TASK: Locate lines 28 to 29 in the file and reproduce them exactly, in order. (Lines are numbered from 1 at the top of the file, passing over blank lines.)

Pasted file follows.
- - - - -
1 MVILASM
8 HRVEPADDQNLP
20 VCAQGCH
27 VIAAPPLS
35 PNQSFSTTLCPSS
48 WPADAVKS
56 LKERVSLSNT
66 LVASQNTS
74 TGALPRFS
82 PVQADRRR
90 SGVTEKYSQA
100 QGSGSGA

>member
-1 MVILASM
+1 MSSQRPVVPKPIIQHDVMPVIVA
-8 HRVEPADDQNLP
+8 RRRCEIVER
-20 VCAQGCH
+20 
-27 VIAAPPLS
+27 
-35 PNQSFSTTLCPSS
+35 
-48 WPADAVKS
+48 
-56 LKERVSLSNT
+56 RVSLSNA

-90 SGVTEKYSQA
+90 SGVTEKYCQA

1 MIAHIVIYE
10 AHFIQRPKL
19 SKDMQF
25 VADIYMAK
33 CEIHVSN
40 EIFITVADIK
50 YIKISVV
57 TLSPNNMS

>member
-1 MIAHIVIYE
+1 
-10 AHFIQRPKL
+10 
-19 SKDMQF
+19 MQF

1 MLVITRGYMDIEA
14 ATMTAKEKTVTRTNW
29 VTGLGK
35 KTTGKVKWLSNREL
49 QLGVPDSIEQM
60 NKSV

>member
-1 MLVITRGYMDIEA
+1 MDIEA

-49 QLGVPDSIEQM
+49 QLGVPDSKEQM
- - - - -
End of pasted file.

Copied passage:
-90 SGVTEKYSQA
+90 SGVTEKYCQA